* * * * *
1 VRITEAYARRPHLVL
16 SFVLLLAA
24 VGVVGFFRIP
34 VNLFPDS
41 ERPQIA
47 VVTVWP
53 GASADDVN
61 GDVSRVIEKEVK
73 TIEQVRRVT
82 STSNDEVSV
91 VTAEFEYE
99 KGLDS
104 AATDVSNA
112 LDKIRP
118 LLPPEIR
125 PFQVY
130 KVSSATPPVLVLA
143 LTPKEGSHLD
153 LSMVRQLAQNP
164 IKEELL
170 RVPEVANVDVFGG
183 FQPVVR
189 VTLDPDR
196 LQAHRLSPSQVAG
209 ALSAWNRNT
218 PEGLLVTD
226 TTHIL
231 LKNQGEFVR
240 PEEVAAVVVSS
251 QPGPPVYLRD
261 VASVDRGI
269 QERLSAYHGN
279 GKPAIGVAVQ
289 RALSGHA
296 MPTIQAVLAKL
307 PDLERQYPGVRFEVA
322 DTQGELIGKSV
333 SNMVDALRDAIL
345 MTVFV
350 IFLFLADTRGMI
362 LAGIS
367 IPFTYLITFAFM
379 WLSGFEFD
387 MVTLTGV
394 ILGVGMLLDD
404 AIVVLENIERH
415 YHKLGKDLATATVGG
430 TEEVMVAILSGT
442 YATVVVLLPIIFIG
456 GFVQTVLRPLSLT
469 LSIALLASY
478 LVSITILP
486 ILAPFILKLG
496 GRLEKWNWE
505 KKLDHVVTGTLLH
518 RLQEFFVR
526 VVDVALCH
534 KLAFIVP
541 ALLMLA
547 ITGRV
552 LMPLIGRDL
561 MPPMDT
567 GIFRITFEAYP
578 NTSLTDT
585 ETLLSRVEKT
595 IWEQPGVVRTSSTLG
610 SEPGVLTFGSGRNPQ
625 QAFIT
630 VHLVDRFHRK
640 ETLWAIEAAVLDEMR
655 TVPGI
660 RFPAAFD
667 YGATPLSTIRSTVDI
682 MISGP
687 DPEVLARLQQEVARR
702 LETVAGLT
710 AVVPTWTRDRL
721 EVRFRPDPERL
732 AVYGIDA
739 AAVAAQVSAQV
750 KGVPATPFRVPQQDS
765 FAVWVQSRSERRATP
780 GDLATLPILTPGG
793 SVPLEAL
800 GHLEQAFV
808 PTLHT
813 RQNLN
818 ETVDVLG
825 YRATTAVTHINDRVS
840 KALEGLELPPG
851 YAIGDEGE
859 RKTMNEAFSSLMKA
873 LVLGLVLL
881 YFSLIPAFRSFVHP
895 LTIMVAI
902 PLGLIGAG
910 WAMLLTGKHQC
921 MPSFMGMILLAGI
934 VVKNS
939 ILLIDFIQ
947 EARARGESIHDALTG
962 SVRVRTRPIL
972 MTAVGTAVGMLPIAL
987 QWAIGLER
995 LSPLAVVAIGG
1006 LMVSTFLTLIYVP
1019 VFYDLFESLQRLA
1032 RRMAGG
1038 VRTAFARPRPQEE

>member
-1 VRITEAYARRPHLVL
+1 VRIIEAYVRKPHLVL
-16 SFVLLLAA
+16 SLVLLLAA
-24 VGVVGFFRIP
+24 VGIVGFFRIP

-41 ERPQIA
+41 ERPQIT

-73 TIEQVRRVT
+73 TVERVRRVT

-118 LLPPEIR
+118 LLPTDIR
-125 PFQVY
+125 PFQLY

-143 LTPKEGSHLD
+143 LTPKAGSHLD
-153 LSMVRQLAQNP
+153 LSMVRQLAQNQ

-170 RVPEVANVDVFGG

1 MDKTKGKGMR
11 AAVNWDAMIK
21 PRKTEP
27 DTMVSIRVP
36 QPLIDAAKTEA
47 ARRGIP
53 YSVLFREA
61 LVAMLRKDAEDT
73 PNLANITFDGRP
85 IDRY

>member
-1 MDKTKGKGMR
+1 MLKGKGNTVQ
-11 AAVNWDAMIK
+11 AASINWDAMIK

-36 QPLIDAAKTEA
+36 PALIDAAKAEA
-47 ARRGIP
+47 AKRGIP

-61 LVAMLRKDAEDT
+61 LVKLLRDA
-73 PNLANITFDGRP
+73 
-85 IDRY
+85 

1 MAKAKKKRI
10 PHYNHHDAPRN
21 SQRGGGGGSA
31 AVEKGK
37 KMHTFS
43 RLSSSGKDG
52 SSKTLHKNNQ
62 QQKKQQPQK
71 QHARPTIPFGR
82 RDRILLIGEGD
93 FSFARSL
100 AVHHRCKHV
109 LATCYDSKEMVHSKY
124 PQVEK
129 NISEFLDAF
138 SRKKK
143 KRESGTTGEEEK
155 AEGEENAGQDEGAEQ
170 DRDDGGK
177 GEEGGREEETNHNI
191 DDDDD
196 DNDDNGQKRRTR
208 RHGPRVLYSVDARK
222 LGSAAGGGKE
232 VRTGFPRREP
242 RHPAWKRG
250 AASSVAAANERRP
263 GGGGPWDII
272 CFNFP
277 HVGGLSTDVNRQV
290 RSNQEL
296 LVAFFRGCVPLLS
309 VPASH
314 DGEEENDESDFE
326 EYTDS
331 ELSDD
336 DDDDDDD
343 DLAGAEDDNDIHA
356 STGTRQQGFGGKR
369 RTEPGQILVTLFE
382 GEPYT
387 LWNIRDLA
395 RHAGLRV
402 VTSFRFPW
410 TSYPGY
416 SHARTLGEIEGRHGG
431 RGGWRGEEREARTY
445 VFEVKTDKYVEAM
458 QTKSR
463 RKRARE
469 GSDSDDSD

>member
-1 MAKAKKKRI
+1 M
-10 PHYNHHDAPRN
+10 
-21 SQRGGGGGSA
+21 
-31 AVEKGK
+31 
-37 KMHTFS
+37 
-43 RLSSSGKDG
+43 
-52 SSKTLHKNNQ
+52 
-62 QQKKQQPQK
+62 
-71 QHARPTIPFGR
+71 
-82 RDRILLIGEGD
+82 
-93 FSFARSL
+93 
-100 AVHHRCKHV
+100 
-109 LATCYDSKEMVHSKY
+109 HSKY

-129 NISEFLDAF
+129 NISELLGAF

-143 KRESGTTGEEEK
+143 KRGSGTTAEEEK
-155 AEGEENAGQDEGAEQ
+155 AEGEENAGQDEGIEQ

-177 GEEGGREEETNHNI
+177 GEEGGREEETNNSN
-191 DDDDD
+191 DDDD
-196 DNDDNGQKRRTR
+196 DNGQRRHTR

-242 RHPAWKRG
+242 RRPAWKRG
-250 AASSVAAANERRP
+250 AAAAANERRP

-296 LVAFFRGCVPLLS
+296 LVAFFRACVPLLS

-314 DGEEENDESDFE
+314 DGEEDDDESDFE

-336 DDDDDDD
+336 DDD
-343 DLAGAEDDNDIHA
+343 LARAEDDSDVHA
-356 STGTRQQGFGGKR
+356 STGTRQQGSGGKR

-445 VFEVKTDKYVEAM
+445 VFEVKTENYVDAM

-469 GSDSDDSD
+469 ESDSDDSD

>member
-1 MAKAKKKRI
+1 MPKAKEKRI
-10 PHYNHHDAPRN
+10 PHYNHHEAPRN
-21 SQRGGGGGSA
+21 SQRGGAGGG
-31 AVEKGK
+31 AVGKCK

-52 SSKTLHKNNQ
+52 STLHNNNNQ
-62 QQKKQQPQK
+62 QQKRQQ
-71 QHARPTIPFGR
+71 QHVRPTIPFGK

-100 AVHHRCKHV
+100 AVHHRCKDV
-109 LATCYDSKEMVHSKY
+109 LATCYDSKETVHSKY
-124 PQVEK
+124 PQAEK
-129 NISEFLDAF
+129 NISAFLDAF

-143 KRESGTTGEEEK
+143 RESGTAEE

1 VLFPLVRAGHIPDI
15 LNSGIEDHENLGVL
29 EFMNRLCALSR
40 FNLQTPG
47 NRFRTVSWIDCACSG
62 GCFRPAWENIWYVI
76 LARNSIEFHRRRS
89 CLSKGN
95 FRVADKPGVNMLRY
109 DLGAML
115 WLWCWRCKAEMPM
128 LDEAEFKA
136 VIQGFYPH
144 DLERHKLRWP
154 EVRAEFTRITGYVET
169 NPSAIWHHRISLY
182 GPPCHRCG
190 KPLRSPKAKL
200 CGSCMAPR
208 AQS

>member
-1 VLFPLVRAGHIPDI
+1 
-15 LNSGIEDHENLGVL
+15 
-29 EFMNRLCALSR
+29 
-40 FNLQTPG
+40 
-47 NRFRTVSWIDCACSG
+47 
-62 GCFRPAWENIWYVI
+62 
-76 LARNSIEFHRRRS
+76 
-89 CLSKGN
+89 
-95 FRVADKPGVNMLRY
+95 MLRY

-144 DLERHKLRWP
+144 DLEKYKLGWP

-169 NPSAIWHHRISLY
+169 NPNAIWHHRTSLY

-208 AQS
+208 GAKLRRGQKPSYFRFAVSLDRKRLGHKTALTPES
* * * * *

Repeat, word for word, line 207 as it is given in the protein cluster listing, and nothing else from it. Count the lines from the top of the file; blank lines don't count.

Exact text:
-1 MAKAKKKRI